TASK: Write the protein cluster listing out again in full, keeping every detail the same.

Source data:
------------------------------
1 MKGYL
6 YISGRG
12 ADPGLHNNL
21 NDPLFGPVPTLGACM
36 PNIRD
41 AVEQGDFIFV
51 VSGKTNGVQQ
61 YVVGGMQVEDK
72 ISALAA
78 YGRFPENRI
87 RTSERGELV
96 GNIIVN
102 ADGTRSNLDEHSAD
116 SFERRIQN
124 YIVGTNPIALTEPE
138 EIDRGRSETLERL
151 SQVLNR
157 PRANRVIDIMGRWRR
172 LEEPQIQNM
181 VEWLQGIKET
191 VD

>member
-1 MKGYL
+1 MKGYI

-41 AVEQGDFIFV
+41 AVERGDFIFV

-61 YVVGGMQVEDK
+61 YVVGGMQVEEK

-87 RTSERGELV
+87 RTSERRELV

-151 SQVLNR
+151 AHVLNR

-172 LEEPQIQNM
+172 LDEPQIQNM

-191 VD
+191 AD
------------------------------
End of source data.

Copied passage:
1 MKGYL
6 YISGRG
12 ADPGLHNNL
21 NDPLFGPVPTLGACM
36 PNIRD
41 AVEQGDFIFV
51 VSGKTNGVQQ
61 YVVGGMQVEDK
72 ISALAA
78 YGRFPENRI
87 RTSERGELV
96 GNIIVN
102 ADGTRSNLDEHSAD
116 SFERRIQN
124 YIVGTNPIALTEPE
138 EIDRGRSETLERL
151 SQVLNR
157 PRANRVIDIMGRWRR
172 LEEPQIQNM
181 VEWLQGIKET
191 VD

>member
-1 MKGYL
+1 MKGYI

-41 AVEQGDFIFV
+41 AVERGDFIFV

-61 YVVGGMQVEDK
+61 YVVGGMQVEEK

-87 RTSERGELV
+87 RTSERRELV

-151 SQVLNR
+151 AHVLNR

-172 LEEPQIQNM
+172 LDEPQIQNM

-191 VD
+191 AD